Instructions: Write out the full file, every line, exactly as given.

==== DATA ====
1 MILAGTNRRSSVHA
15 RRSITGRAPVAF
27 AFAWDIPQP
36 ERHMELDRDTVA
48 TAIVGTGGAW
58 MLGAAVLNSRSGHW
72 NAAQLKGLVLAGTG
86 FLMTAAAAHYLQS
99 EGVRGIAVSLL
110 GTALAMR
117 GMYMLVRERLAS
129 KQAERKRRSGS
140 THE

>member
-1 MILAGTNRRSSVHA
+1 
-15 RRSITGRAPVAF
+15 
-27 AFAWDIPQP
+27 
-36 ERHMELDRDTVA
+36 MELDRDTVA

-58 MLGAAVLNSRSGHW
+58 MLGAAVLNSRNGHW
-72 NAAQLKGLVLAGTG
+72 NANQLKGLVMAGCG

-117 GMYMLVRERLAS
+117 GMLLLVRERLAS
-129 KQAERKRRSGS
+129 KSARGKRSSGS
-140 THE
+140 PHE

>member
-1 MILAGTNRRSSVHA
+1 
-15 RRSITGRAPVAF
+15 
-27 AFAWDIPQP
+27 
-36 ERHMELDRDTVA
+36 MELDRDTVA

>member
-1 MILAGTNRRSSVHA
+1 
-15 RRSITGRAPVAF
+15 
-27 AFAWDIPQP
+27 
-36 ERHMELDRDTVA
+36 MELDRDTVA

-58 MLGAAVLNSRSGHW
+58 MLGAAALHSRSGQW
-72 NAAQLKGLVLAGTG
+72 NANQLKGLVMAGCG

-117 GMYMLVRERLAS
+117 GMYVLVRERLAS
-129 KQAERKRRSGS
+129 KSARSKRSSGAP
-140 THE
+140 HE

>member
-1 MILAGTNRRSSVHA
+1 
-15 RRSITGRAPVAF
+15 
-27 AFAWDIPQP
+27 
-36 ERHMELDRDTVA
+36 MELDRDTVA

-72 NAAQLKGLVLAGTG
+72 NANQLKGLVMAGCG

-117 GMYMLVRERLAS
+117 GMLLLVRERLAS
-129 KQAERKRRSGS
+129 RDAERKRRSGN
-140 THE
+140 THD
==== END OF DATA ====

1 MILAGTNRRSSVHA
15 RRSITGRAPVAF
27 AFAWDIPQP
36 ERHMELDRDTVA
48 TAIVGTGGAW
58 MLGAAVLNSRSGHW
72 NAAQLKGLVLAGTG
86 FLMTAAAAHYLQS
99 EGVRGIAVSLL
110 GTALAMR
117 GMYMLVRERLAS
129 KQAERKRRSGS
140 THE

>member
-1 MILAGTNRRSSVHA
+1 
-15 RRSITGRAPVAF
+15 
-27 AFAWDIPQP
+27 
-36 ERHMELDRDTVA
+36 MELDRDTVA

-58 MLGAAVLNSRSGHW
+58 MLGAAVLNSRNGHW
-72 NAAQLKGLVLAGTG
+72 NANQLKGLVMAGCG

-117 GMYMLVRERLAS
+117 GMLLLVRERLAS
-129 KQAERKRRSGS
+129 KSARGKRSSGS
-140 THE
+140 PHE

>member
-1 MILAGTNRRSSVHA
+1 
-15 RRSITGRAPVAF
+15 
-27 AFAWDIPQP
+27 
-36 ERHMELDRDTVA
+36 MELDRDTVA

>member
-1 MILAGTNRRSSVHA
+1 
-15 RRSITGRAPVAF
+15 
-27 AFAWDIPQP
+27 
-36 ERHMELDRDTVA
+36 MELDRDTVA

-58 MLGAAVLNSRSGHW
+58 MLGAAALHSRSGQW
-72 NAAQLKGLVLAGTG
+72 NANQLKGLVMAGCG

-117 GMYMLVRERLAS
+117 GMYVLVRERLAS
-129 KQAERKRRSGS
+129 KSARSKRSSGAP
-140 THE
+140 HE

>member
-1 MILAGTNRRSSVHA
+1 
-15 RRSITGRAPVAF
+15 
-27 AFAWDIPQP
+27 
-36 ERHMELDRDTVA
+36 MELDRDTVA

-72 NAAQLKGLVLAGTG
+72 NANQLKGLVMAGCG

-117 GMYMLVRERLAS
+117 GMLLLVRERLAS
-129 KQAERKRRSGS
+129 RDAERKRRSGN
-140 THE
+140 THD